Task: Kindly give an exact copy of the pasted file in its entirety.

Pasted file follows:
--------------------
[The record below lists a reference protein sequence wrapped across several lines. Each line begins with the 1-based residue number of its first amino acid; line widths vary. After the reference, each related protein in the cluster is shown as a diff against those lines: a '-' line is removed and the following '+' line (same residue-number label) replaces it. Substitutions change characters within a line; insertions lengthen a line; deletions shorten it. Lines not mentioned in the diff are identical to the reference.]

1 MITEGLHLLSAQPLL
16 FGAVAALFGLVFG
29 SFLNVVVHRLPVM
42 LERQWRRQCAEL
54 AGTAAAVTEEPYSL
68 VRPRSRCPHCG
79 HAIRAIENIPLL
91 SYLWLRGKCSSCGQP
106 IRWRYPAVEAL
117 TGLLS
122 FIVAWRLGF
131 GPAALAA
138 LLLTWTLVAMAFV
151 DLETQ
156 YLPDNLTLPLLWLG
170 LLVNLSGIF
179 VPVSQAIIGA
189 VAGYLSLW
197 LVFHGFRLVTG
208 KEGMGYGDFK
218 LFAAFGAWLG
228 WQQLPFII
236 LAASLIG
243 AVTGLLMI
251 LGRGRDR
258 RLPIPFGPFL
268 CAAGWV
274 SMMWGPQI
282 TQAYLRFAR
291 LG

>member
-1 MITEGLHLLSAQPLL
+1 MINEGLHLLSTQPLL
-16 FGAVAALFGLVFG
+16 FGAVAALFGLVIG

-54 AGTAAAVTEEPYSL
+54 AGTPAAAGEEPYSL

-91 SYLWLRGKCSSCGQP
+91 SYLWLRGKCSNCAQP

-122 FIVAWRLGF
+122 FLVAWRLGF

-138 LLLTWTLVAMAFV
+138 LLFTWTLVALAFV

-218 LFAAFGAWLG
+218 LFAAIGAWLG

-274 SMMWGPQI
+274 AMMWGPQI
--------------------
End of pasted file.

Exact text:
[The record below lists a reference protein sequence wrapped across several lines. Each line begins with the 1-based residue number of its first amino acid; line widths vary. After the reference, each related protein in the cluster is shown as a diff against those lines: a '-' line is removed and the following '+' line (same residue-number label) replaces it. Substitutions change characters within a line; insertions lengthen a line; deletions shorten it. Lines not mentioned in the diff are identical to the reference.]

1 MITEGLHLLSAQPLL
16 FGAVAALFGLVFG
29 SFLNVVVHRLPVM
42 LERQWRRQCAEL
54 AGTAAAVTEEPYSL
68 VRPRSRCPHCG
79 HAIRAIENIPLL
91 SYLWLRGKCSSCGQP
106 IRWRYPAVEAL
117 TGLLS
122 FIVAWRLGF
131 GPAALAA
138 LLLTWTLVAMAFV
151 DLETQ
156 YLPDNLTLPLLWLG
170 LLVNLSGIF
179 VPVSQAIIGA
189 VAGYLSLW
197 LVFHGFRLVTG
208 KEGMGYGDFK
218 LFAAFGAWLG
228 WQQLPFII
236 LAASLIG
243 AVTGLLMI
251 LGRGRDR
258 RLPIPFGPFL
268 CAAGWV
274 SMMWGPQI
282 TQAYLRFAR
291 LG

>member
-1 MITEGLHLLSAQPLL
+1 MINEGLHLLSTQPLL
-16 FGAVAALFGLVFG
+16 FGAVAALFGLVIG

-54 AGTAAAVTEEPYSL
+54 AGTPAAAGEEPYSL

-91 SYLWLRGKCSSCGQP
+91 SYLWLRGKCSNCAQP

-122 FIVAWRLGF
+122 FLVAWRLGF

-138 LLLTWTLVAMAFV
+138 LLFTWTLVALAFV

-218 LFAAFGAWLG
+218 LFAAIGAWLG

-274 SMMWGPQI
+274 AMMWGPQI